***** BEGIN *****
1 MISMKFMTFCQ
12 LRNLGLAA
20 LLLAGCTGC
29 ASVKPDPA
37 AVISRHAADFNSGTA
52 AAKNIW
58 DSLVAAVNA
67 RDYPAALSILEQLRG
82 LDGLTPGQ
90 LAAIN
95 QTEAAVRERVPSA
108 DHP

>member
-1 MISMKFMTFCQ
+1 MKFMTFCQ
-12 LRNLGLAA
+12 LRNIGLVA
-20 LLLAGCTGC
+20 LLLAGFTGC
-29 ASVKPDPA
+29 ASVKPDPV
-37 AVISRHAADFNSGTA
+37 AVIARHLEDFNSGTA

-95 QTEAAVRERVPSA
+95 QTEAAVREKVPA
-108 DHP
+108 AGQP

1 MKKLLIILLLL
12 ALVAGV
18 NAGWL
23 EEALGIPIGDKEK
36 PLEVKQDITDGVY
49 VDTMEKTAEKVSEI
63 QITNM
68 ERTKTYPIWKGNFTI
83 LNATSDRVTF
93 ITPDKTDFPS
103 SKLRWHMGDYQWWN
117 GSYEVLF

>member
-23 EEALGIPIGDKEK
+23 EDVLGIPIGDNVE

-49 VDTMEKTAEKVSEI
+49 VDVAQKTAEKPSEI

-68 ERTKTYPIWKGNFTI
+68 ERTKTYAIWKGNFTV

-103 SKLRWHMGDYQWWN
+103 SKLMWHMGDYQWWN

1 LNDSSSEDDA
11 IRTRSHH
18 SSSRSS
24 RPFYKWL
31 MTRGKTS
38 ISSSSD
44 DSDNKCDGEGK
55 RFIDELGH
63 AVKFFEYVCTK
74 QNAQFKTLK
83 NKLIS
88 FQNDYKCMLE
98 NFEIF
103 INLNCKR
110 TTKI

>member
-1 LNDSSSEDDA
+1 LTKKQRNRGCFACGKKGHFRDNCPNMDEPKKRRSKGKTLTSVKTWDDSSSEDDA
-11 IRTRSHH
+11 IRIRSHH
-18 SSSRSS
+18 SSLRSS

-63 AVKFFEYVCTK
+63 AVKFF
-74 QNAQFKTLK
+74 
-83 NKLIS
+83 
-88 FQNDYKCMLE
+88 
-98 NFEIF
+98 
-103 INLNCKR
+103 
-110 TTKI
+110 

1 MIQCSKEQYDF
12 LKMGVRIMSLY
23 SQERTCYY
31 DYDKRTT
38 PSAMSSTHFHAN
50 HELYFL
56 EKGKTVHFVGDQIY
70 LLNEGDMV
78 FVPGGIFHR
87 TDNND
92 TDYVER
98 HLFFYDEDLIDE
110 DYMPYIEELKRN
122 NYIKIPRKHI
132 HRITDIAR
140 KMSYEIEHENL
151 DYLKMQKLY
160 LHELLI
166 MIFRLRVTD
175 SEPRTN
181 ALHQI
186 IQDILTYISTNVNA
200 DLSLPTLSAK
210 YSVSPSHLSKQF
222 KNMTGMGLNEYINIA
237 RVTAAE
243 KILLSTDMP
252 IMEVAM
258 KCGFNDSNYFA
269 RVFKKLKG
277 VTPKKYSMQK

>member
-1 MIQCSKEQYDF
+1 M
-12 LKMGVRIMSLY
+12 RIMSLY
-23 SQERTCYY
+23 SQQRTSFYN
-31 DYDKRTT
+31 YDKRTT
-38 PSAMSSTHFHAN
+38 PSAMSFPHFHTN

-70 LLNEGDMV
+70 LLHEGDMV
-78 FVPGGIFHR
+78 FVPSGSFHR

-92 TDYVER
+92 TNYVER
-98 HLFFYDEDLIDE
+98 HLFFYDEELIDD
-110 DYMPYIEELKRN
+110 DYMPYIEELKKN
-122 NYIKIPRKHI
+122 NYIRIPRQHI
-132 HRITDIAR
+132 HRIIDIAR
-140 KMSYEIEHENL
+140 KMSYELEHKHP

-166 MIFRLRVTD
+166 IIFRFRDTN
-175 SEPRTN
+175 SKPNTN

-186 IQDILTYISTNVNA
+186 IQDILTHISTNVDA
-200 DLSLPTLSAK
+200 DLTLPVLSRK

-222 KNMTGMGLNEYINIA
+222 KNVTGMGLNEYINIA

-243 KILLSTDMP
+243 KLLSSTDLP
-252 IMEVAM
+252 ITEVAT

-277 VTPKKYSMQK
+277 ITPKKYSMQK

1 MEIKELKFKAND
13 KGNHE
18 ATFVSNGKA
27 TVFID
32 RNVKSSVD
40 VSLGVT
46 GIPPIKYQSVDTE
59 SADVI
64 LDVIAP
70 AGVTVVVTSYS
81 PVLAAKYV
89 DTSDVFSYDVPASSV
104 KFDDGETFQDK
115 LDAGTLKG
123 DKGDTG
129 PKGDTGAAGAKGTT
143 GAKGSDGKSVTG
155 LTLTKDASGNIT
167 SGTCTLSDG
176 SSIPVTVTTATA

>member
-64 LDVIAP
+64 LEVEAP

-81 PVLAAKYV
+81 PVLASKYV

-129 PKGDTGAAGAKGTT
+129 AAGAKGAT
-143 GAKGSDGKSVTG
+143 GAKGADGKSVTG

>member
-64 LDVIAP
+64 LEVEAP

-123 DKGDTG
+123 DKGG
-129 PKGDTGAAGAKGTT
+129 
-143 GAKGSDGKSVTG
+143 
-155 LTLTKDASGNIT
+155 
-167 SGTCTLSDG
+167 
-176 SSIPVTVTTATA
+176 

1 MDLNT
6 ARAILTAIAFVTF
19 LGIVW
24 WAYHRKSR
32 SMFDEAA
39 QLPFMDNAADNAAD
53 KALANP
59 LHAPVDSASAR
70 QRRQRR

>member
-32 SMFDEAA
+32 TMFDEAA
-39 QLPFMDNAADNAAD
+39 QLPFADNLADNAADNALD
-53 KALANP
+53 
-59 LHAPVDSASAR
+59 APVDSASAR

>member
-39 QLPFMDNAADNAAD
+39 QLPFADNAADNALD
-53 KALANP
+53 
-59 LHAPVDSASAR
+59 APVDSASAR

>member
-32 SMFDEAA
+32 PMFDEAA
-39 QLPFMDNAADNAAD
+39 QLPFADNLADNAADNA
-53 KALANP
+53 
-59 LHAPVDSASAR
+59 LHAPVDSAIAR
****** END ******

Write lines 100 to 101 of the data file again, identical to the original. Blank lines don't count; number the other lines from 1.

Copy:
140 KMSYEIEHENL
151 DYLKMQKLY